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conduct of the sovereign was followed in the army by repeated acts of insubordination, and the most ignoble conduct possible.
On the march, in the camp, and even on the battle-field, all was confusion and disorder. When marching, the generals allowed profligate women to follow the army in their carriages, while in the camps there were orgies and banquets, at which the most brilliant luxury was displayed. No less than twelve thousand waggons, belonging to merchants or sutlers, followed the army, commanded by the Prince de Soubise. The newspapers of the period tell us, that after the defeat of Gotha, where Seydlitz's hussars put to flight nine thousand of Soubise's grenadiers, very few soldiers were made prisoners; but, to make up for it, a great number of women, regimental chaplains, valets, cooks, and even comedians, were captured. In the baggage-train of the generals might be seen entire chests of pommade, essences, any quantity of hair powder, parasols, dressing-gowns, and parrots. In the camps balls were given daily; and it was not rare, even on the eve of a battle, for a general to leave his post and go and dance a minuet in a neighbouring village. In Clermont's army, the Comte de St. Germain, afterwards minister of war, who commanded a corps of ten thousand men, abandoned his post, merely writing to tell his chief where he had left his troops. Such cowardly desertion, which would in our day be punished by death, was then called “handing in one's resignation," and no one paid any attention to it.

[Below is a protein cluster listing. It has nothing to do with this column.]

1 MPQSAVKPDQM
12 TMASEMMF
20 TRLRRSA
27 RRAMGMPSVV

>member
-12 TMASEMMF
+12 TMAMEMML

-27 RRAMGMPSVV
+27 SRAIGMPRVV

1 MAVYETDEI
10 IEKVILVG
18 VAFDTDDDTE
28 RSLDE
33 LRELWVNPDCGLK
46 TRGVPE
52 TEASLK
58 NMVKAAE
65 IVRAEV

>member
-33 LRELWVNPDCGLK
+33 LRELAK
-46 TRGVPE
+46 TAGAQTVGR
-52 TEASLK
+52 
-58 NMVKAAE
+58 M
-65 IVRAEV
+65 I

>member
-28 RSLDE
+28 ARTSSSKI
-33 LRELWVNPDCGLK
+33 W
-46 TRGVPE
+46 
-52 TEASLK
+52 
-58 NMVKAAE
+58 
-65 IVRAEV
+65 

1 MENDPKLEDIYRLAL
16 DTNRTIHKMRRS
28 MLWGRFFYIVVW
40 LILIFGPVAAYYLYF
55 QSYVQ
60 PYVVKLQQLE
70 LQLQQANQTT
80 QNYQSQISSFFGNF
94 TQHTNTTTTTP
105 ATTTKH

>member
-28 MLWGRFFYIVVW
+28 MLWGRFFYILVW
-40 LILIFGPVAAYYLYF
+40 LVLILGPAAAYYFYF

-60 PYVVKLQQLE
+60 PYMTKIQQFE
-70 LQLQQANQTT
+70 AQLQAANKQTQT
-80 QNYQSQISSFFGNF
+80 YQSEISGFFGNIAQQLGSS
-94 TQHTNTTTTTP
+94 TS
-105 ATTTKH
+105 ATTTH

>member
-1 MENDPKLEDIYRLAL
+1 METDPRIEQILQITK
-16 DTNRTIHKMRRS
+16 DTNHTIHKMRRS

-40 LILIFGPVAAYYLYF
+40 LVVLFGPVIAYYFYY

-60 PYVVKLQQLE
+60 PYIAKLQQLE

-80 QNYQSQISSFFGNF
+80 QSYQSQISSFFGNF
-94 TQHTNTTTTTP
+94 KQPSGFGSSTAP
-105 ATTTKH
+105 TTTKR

As for the soldiers, they remained as they had ever been, brave, patient, and devoted. The army of Hanover, an author tells us, reached the banks of the Rhine in a deplorable state, covered with rags, and exhausted with fatigue and hunger, but their good humour did not desert the troops; on the contrary, they sang, and seemed to feel much more deeply the want of gunpowder than of food. Well commanded, the French soldier has ever effected prodigies; when badly commanded, and without confidence in the military merit of his chiefs, he disgracefully took to flight.